From our work in Georgia and beyond, we know that successful legislation requires stakeholder compromise. That is one reason why we are seeing so many states adopt the hybrid approach that Georgia has taken.

Insurers quickly pay median in-network rates to providers (which insurers want) and providers can use dispute resolution as an “appeals” process (which providers want). So long as there are guardrails to prevent abuse, patients are protected while industry works out payment disputes through the arbitration process. Stakeholders get other wins in a well-designed compromise, such as ensuring that providers are paid promptly and that certain factors are addressed in arbitration.

There has been momentum for this approach in Congress, but lobbying efforts have been fierce, especially from private equity-backed firms opposed to changes that threaten their business model. As a result, Congress has taken little action on surprise medical bills.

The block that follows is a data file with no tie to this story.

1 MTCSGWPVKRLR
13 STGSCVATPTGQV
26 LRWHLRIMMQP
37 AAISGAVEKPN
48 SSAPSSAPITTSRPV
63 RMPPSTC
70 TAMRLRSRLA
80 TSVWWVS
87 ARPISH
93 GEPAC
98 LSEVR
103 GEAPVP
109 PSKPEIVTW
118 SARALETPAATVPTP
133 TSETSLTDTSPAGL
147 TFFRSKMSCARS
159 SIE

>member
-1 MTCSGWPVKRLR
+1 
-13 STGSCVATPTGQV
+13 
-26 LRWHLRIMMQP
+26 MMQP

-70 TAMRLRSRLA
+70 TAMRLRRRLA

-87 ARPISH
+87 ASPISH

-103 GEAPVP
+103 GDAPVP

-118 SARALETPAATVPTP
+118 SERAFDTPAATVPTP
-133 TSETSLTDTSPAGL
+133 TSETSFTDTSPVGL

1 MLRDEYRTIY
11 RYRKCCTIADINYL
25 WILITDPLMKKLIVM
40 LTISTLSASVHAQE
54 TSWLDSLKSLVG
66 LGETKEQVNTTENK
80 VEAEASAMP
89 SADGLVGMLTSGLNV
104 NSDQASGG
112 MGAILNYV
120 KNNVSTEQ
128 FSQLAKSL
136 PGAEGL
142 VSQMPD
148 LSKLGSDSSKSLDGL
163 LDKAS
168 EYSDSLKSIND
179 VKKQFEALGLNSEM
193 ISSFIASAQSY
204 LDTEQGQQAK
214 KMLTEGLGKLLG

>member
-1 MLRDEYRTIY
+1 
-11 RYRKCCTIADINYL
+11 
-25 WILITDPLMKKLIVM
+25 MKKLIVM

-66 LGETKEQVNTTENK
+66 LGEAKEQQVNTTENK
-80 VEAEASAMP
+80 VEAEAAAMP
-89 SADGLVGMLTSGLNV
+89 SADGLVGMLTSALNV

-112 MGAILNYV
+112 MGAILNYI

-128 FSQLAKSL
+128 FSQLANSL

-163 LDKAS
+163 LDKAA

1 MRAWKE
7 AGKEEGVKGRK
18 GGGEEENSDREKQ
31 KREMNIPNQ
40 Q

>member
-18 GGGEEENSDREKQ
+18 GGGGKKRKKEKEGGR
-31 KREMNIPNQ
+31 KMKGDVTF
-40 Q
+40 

In Georgia, state leaders showed courage and commitment by developing a compromise and sticking with it — even over industry objections. We think it is long past time for Congress to do the same and protect the millions of consumers that cannot be reached by state laws.

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Arnold Ventures

Do you expect additional state action this year?​

Headshot of Kevin Lucia & Jack Hoadley
Kevin Lucia & Jack Hoadley

We hope so — and we are keeping an eye on some bigger states like Ohio and Pennsylvania. Of course, COVID-19 has brought a lot of disruption, so some action that we might have expected has been delayed. That said, many state policymakers continue to prioritize surprise medical bill protections, perhaps because patients have even less control over the providers they see during a pandemic — making it even more likely that they will end up seeing an out-of-network provider and receive a surprise bill. Recognizing this risk, several states have taken emergency action on surprise medical bills (but these protections are temporary and generally limited to COVID-19 treatment).